One among seven founders of one of the oldest artist groups in India, Painters Orchestra, Jahar Dasgupta was born on May 31, 1942. He’s a contemporary painter from Jamshedpur, Jharkhand.
His inclination toward paintings was vivid from his drawings of elephants, dogs, and trees on the floor during his childhood days. At the age of 9, his drawings of Stalin’s face and Maa Sarada Devi on the walls drew his parent’s attention and he was enrolled in Visva Bharati University at Santiniketan in 1960. Learnt his lessons under mentors like Nandlal Bose, Ramkinker Baij and Benode Behari Mukherjee.
In his early days he used to paint in oil medium and gradually shifted to work in ink, pastel and acrylic colour thereby developing his individual style in paintings and drawings. He was an art teacher in a non Bengali school in North Calcutta in the beginning of his career.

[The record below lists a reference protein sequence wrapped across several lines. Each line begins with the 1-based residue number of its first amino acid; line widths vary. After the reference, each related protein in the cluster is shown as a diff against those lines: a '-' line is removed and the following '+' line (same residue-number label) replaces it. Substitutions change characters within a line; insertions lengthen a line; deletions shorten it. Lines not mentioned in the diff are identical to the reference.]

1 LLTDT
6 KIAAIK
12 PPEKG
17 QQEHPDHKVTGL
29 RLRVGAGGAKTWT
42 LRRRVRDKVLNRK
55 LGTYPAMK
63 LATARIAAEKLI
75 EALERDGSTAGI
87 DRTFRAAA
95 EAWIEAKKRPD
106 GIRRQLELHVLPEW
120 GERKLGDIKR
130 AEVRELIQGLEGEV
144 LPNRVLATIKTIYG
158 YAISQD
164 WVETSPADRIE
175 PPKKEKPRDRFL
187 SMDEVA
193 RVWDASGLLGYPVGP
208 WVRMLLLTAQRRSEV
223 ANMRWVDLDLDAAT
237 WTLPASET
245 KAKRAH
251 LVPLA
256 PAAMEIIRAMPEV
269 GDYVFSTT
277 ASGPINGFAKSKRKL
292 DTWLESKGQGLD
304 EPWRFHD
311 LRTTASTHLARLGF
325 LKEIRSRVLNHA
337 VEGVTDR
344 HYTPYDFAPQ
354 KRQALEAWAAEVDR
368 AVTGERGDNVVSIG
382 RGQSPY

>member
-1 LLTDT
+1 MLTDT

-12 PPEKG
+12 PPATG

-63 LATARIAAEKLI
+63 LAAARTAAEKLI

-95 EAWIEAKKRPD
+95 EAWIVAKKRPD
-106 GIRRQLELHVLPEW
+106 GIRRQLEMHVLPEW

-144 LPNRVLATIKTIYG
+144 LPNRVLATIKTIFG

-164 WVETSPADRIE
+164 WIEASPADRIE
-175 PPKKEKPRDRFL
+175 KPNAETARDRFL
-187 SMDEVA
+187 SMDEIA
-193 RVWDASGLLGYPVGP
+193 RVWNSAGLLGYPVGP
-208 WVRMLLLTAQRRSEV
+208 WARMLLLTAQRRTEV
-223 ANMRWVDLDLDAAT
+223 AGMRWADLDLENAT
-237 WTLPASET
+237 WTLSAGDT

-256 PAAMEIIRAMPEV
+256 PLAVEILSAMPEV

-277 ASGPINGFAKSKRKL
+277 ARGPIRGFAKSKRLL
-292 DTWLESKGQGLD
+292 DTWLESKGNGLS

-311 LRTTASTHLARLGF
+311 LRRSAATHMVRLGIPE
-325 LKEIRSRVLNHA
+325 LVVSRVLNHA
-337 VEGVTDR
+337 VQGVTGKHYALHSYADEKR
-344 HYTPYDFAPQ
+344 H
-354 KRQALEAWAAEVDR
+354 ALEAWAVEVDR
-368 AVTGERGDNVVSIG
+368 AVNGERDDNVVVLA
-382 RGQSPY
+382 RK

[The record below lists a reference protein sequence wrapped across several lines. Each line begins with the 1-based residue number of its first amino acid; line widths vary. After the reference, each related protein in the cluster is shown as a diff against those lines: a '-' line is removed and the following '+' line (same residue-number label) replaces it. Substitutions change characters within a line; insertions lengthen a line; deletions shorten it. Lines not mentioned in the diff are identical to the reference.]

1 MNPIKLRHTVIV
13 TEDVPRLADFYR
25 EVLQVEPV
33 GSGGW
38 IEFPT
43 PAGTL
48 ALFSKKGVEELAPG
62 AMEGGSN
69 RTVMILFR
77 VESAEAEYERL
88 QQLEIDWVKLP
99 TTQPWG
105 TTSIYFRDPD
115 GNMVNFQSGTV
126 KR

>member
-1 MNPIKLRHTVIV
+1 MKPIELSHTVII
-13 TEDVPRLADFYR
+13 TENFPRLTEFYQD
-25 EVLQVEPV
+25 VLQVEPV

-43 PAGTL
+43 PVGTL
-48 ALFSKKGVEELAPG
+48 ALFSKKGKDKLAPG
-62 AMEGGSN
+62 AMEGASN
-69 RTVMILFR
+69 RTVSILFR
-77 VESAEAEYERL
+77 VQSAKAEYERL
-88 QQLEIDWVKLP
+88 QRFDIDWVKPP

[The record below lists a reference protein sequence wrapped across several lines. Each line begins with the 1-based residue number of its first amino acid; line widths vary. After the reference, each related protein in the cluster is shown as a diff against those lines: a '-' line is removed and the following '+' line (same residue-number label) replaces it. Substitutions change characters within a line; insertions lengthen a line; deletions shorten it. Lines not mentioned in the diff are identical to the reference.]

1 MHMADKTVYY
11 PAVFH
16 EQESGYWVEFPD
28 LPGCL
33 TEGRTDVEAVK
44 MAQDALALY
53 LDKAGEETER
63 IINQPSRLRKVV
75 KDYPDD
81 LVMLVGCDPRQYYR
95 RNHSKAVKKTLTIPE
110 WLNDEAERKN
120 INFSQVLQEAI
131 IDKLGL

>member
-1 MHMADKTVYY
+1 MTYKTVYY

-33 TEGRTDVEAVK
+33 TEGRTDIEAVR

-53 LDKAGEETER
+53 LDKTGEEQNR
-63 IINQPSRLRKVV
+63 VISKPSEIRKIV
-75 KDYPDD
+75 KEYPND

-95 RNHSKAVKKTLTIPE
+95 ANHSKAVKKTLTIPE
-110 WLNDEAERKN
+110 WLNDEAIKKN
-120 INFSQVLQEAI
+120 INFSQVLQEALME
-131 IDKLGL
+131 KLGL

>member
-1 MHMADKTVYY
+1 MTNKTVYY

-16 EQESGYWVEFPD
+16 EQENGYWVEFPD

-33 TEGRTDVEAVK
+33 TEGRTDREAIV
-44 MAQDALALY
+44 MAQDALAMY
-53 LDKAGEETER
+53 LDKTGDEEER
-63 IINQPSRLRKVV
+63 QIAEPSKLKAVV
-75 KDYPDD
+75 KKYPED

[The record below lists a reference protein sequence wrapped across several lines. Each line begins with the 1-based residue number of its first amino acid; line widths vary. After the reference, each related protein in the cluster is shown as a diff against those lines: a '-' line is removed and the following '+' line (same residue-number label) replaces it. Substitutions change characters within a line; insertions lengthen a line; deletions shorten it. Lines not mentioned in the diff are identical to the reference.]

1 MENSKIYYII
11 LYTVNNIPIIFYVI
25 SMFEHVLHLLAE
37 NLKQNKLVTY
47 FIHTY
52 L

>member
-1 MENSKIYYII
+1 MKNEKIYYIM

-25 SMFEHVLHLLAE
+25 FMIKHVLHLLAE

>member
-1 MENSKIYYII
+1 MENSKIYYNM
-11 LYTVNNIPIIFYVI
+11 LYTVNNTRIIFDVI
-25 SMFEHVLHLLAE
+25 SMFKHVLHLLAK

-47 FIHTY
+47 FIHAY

His early paintings in 1970s revealed reality in its crudest form. The Bangladesh liberation war of 1971 was the source of inspiration for his paintings. An acrylic canvas titled “Scrap” by Dasgupta shows clusters of dilapidated human bodies tied together are being pulled up from a crate by a crane.
Along with many group exhibitions, Dasgupta is credited with many national and international solo exhibitions too. His first solo exhibition was organised in Birla Art and Culture Kolkata, West Bengal, and in 2004 he exhibited his first solo abroad at Gallery Hansmania (Norway) and later at Club Bangladesh (Sweden).
The subject of his paintings ranges from reality of life to nature, animal and woman in dry pastel both in monochrome of black and white. He explored various subjects in different style. ‘End of an Era’, ‘Genocide’, ‘Waiting for Godo’ are the reflection of anger and crude rebellion, whereas ‘Mermaid’ series, ‘Fall of Radhika’ series touch the chord of beauty ingained in life.
Dasgupta is the recipient of the Paricharan Sarkar Memorial Award and was also awarded with the Lifetime Achievement Award in Fine Arts in 2000 by Rotary club of Madhyamgram.